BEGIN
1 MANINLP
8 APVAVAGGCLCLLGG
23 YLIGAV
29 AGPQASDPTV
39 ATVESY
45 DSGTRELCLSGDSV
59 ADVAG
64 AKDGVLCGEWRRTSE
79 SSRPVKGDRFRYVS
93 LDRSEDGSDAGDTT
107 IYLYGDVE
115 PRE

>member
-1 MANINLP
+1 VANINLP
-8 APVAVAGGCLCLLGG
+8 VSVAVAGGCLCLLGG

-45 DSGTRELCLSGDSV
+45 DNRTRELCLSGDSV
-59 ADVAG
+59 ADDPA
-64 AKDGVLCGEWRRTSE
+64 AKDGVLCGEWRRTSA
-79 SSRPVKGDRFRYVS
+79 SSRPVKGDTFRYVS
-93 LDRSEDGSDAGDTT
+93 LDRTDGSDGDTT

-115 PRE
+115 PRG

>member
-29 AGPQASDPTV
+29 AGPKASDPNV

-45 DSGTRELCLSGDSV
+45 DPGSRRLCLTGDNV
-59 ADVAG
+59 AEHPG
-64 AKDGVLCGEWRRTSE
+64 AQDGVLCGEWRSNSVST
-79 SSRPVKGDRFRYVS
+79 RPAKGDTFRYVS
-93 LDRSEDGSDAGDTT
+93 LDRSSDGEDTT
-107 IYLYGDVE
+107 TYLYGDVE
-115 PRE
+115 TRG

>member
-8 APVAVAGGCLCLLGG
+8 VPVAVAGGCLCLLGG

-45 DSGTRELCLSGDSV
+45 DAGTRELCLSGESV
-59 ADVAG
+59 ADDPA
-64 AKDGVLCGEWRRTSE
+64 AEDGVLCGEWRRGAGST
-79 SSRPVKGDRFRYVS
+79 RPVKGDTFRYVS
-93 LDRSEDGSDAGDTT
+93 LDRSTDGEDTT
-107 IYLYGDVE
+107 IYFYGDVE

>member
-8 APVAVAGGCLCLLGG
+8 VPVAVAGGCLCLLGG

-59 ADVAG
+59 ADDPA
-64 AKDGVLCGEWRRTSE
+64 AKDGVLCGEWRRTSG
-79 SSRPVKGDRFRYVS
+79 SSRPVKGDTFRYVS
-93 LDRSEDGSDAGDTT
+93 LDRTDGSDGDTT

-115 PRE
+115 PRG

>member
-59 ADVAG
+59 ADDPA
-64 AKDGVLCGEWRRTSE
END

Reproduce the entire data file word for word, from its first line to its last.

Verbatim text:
1 MANINLP
8 APVAVAGGCLCLLGG
23 YLIGAV
29 AGPQASDPTV
39 ATVESY
45 DSGTRELCLSGDSV
59 ADVAG
64 AKDGVLCGEWRRTSE
79 SSRPVKGDRFRYVS
93 LDRSEDGSDAGDTT
107 IYLYGDVE
115 PRE

>member
-1 MANINLP
+1 VANINLP
-8 APVAVAGGCLCLLGG
+8 VSVAVAGGCLCLLGG

-45 DSGTRELCLSGDSV
+45 DNRTRELCLSGDSV
-59 ADVAG
+59 ADDPA
-64 AKDGVLCGEWRRTSE
+64 AKDGVLCGEWRRTSA
-79 SSRPVKGDRFRYVS
+79 SSRPVKGDTFRYVS
-93 LDRSEDGSDAGDTT
+93 LDRTDGSDGDTT

-115 PRE
+115 PRG

>member
-29 AGPQASDPTV
+29 AGPKASDPNV

-45 DSGTRELCLSGDSV
+45 DPGSRRLCLTGDNV
-59 ADVAG
+59 AEHPG
-64 AKDGVLCGEWRRTSE
+64 AQDGVLCGEWRSNSVST
-79 SSRPVKGDRFRYVS
+79 RPAKGDTFRYVS
-93 LDRSEDGSDAGDTT
+93 LDRSSDGEDTT
-107 IYLYGDVE
+107 TYLYGDVE
-115 PRE
+115 TRG

>member
-8 APVAVAGGCLCLLGG
+8 VPVAVAGGCLCLLGG

-45 DSGTRELCLSGDSV
+45 DAGTRELCLSGESV
-59 ADVAG
+59 ADDPA
-64 AKDGVLCGEWRRTSE
+64 AEDGVLCGEWRRGAGST
-79 SSRPVKGDRFRYVS
+79 RPVKGDTFRYVS
-93 LDRSEDGSDAGDTT
+93 LDRSTDGEDTT
-107 IYLYGDVE
+107 IYFYGDVE

>member
-8 APVAVAGGCLCLLGG
+8 VPVAVAGGCLCLLGG

-59 ADVAG
+59 ADDPA
-64 AKDGVLCGEWRRTSE
+64 AKDGVLCGEWRRTSG
-79 SSRPVKGDRFRYVS
+79 SSRPVKGDTFRYVS
-93 LDRSEDGSDAGDTT
+93 LDRTDGSDGDTT

-115 PRE
+115 PRG

>member
-59 ADVAG
+59 ADDPA
-64 AKDGVLCGEWRRTSE